When each of the Kay kids graduates from college, they have a good-to-excellent credit score at the age of only 22. It can be done, but the first step is to understand how credit and credit scores work.

Credit scores impact interest rates, insurance premiums, security deposits, employment and even security clearances. In our Heroes at Home Financial Events, we have various segments. I teach on spend plans and car buying. USAA sends JJ Montanero to speak on saving and investing. But we also have an entire segment on how to develop and maintain good credit in order to keep their security clearances so they can do their jobs.

Gerri Detweiller has been writing in the consumer credit space for years and as one of our speakers, she can attest that credit and debt are themes that bleed into all financial areas. A lot of what I’ve recently learned comes from Rod Griffen a financial educator from Experian, who teaches me the latest nuances in this sometimes complicated space.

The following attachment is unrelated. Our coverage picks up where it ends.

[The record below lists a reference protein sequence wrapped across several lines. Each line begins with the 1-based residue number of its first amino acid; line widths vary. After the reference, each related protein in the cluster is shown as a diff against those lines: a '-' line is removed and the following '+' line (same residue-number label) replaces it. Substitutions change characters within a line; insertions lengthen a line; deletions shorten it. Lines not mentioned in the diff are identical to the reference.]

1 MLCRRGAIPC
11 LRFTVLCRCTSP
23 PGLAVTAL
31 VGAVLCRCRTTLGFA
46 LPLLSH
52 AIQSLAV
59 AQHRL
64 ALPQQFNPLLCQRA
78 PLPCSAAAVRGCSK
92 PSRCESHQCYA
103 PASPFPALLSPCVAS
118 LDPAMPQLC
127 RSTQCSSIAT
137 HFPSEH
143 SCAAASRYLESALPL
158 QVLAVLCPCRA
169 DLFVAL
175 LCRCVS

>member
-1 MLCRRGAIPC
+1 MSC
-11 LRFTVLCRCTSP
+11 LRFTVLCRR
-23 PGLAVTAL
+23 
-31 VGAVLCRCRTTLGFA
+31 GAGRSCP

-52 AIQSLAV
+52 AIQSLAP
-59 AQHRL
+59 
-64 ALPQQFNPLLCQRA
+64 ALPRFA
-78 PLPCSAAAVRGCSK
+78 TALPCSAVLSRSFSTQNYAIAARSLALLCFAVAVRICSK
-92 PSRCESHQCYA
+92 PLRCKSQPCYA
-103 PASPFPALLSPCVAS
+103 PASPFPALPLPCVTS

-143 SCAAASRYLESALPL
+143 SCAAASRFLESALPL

What do you believe about credit and are those beliefs fact or fantasy? Here’s a quick quiz for you to gauge how much you know about today’s world of credit.

Answer the following as either FACT or FANTASY:

  1. If I have never had a credit card or debt, then I won’t have a good credit score.
  2. Carrying over a balance on my credit card helps me build good credit scores.
  3. My credit history is the area that has the greatest impact on my score.
  4. If I pay off my balances each month, then I don’t have to worry about Debt Usage or Utilization (the amount of debt to credit available).
  5. If I co-sign a loan for someone else, it will still be their debt and not mine.
  6. I have three credit scores.
  7. I can get a free copy of my credit report at Annual Credit Report for each of the three main credit reporting bureaus.
  8. My credit report and my credit score are both free and they are basically the same.